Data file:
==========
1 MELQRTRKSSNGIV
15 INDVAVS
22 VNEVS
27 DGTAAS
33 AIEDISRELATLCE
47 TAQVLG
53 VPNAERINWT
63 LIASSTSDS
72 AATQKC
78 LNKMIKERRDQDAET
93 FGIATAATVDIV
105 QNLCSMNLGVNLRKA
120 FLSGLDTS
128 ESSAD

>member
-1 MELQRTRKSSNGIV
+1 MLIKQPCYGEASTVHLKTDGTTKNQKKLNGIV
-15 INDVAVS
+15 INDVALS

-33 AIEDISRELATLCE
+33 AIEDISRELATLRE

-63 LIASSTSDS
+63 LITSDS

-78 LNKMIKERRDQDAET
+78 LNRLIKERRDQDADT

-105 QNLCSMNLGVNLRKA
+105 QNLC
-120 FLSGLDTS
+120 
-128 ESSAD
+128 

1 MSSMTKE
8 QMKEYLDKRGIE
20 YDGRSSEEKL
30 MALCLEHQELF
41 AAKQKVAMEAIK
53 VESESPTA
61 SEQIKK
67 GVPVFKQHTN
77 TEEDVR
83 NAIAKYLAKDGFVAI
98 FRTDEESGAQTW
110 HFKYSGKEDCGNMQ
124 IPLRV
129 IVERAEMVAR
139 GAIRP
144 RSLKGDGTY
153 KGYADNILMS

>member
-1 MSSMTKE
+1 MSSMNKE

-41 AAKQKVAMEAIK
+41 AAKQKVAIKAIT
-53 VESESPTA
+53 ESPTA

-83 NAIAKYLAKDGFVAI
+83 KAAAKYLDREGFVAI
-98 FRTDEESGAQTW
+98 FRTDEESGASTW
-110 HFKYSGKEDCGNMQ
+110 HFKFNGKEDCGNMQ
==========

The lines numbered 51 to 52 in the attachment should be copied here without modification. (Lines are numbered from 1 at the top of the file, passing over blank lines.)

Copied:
+1 MSSMNKE

-41 AAKQKVAMEAIK